As China’s luxury sales remain slow and consumers expect more from their shopping experience, top global luxury brands are expanding into the restaurant and hospitality businesses as a way to both boost their branding and diversify their revenue.
This week, Gucci opened its world’s first full-service branded restaurant in Shanghai at the IAPM mall (there’s also a Gucci cafe at its museum in Florence). Called 1921Gucci, the new establishment can be reached through an elevator in the Gucci store and serves Italian food in a stylish setting that includes Gucci-labeled napkins, silverware, and menus.
Fashion labels likely see luxury-branded cafes as a way to boost the shopping experience for consumers while conveying brand DNA. The opening of cafes comes at a time when luxury malls are using everything from high-end art to children’s activities to lure shoppers amidst slowing economic growth and luxury sales. In April 2015, fashion label Vivienne Westwood opened its first branded coffee shop in the world at Shanghai’s K11 Art Mall that features Westwood design on everything from the cutlery to the desserts—especially the brand’s signature plaid pattern. Meanwhile, Alfred Dunhill’s Alfie’s restaurant is available at the stores flagships at Parkview Green in Beijing, Prince’s Building in Hong Kong, and Plaza 66 in Shanghai.
While this trend is happening across Europe and the United States with restaurants like Ralph Lauren’s Polo Bar in New York and Dolce & Gabbana’s Ristorante Gold in Milan, China and Chinese tourist hotspots in East Asia are particularly popular locations for brands to get into the dining business. For example, Chanel’s only branded restaurant, Beige Alain Ducasse Tokyo, is located at Chanel’s Ginza store and features Asian and Western food made under the instruction of the Michelin-star chef. The posh Ginza district is also home to Bulgari’s signature four-story handmade chocolate shop that opened in 2007. Meanwhile, Hermès has its own museum in Seoul with its decadent Cafe Madang attached, a location that features an array of desserts adorned with a chocolate version of the brand’s “H” logo.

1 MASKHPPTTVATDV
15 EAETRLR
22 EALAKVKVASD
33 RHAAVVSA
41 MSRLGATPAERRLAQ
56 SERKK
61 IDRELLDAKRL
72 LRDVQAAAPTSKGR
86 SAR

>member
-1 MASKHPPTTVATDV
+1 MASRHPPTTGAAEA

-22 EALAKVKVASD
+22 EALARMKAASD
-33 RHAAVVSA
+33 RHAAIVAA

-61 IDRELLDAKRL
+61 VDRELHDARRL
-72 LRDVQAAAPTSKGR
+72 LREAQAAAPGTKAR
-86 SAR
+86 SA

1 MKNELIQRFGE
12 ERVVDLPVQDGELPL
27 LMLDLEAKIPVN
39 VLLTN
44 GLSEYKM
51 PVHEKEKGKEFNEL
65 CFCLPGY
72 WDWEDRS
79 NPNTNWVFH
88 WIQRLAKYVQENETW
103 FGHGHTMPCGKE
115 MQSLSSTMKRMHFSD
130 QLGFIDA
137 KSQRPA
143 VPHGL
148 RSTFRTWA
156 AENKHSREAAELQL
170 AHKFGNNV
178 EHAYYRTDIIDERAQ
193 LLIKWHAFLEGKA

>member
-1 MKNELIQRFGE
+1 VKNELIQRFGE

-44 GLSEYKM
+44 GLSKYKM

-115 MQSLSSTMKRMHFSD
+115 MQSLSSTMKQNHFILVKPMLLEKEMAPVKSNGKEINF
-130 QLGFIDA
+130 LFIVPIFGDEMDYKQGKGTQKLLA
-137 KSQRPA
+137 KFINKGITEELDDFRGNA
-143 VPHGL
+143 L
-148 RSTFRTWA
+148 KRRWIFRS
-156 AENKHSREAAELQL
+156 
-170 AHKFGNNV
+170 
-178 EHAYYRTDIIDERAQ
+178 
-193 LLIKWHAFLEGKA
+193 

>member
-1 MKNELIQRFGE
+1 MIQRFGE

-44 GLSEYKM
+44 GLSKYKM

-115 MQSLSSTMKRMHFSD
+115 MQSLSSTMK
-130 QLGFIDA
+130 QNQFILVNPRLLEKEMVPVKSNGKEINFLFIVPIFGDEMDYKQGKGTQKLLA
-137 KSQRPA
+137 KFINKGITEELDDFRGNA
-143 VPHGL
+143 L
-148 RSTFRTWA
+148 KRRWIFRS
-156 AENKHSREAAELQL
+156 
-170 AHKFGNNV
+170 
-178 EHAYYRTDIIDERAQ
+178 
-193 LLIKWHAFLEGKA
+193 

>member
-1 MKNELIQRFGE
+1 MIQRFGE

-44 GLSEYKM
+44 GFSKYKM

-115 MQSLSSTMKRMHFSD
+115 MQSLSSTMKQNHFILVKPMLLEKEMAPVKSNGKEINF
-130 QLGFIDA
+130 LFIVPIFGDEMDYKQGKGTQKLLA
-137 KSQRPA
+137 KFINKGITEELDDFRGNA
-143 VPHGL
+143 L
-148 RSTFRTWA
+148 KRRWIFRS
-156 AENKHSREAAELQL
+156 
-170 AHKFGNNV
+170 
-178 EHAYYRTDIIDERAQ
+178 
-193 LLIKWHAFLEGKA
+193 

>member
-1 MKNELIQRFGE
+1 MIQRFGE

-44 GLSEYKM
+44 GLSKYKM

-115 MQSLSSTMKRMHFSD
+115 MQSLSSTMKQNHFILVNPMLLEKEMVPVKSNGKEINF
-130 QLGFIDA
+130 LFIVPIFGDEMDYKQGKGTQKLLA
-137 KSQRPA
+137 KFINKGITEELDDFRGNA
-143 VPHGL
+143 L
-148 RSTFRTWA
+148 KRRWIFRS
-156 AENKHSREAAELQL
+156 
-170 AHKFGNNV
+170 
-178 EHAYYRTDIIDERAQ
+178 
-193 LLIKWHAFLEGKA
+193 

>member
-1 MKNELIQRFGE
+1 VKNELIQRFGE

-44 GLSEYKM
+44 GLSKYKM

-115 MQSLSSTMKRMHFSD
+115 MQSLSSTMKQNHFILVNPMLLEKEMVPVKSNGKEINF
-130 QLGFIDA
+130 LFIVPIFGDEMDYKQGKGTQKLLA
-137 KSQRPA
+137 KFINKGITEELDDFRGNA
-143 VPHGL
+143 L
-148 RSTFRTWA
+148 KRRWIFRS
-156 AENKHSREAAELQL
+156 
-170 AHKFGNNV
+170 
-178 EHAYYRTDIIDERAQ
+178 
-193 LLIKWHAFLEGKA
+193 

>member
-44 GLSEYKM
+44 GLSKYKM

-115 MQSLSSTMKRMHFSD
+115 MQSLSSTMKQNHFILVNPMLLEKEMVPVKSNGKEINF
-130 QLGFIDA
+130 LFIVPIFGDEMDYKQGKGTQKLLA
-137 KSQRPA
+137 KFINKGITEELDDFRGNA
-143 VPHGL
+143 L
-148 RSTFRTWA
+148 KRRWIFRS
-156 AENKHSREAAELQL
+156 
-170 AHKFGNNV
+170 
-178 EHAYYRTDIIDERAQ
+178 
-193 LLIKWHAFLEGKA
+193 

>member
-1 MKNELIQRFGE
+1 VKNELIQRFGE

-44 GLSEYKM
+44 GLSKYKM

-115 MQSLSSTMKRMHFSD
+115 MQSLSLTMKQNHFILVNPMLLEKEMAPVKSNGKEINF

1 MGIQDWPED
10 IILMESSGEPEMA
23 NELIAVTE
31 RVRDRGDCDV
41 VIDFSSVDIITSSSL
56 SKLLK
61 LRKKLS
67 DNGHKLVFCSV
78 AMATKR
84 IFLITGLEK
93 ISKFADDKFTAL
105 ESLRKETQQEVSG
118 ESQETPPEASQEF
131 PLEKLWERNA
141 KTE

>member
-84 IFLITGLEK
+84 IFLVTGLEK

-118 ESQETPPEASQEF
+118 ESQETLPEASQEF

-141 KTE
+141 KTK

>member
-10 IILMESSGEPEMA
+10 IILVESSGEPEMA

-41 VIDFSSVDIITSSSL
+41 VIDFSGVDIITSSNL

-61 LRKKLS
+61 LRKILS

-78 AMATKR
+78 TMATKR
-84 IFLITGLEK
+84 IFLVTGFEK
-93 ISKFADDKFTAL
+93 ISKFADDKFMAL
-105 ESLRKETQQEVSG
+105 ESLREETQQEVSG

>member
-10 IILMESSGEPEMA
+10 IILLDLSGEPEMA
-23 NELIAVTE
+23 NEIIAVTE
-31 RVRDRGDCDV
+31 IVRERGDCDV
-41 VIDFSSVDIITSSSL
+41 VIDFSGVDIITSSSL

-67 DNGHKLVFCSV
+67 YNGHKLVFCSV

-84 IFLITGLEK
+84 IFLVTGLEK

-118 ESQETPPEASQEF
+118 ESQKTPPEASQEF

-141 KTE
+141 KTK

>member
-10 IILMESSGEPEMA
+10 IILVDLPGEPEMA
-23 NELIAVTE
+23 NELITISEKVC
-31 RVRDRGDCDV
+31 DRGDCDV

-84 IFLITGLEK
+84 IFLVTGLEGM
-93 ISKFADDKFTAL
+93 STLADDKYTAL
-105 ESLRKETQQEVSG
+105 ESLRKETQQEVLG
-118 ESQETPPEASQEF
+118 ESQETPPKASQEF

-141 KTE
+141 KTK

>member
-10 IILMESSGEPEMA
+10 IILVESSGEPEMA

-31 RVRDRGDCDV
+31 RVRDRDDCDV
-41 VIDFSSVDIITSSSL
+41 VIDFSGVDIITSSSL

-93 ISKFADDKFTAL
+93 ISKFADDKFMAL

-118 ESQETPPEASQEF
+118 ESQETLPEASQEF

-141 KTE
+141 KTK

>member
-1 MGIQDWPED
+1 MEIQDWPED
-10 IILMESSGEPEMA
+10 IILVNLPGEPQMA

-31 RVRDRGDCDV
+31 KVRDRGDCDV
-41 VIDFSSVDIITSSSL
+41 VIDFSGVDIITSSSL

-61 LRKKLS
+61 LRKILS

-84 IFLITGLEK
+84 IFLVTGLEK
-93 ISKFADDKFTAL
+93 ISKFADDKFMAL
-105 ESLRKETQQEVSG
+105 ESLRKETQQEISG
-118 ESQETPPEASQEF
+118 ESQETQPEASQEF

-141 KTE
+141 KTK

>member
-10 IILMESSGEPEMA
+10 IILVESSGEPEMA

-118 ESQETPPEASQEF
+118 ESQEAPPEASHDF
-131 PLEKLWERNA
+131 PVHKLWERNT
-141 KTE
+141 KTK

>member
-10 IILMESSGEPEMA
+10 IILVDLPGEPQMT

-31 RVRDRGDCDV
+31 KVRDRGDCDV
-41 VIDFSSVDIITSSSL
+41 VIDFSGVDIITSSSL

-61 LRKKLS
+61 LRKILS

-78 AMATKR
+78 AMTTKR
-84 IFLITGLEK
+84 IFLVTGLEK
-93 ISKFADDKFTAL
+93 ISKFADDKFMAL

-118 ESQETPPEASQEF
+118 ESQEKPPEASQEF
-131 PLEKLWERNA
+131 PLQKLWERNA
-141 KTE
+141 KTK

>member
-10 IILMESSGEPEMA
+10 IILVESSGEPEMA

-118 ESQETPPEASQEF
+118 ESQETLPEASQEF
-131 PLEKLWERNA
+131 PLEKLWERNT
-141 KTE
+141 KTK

In addition to branding purposes, the restaurant business is often seen as an investment for luxury companies as they diversify their revenue—a move that can help keep business stable in austere times. For example, in 2014, LVMH’s Asian investment arm L Capital Asia bought more than a 90 percent controlling stake in Chinese restaurant group Crystal Jade for more than $100 million—prompting Chinese media to point out with glee that this technically means that LVMH now sells steamed buns.
In addition to restaurants, luxury brands are also getting into the hotel and interior design business in China and throughout Asia. For example, Armani Group will be opening the 65-floor Armani Art Residence in Chengdu in 2016 and is designing the interiors of a Ma Yansong-designed residential project in Beijing’s Central Business District set for completion at the end of 2017. Bulgari has also been on the expansion path with its hotel brand. It has been pursuing extensive marketing efforts to attract Chinese tourists to its property in Bali (such as hosting a Chinese celebrity destination wedding), and will open locations in both Beijing and Shanghai in 2017. Macau is a popular spot for luxury brands to open hotels, with Karl Lagerfeld and Versace both designing opulent properties there.
Brands with a long history focused on fashion or leather goods run a risk of diluting their image if they don’t put the same level of thought and quality into their new ventures as they do their main collections. The key is for brands to provide a dining experience that matches the level of the goods they’re selling, which makes a top chef collaboration like Chanel with Ducasse a smart move. Since a mis-match in quality can deplete the brand’s image, it makes sense to bring in an expert chef and team who can ensure that the brand doesn’t have guests leaving with any bad impressions.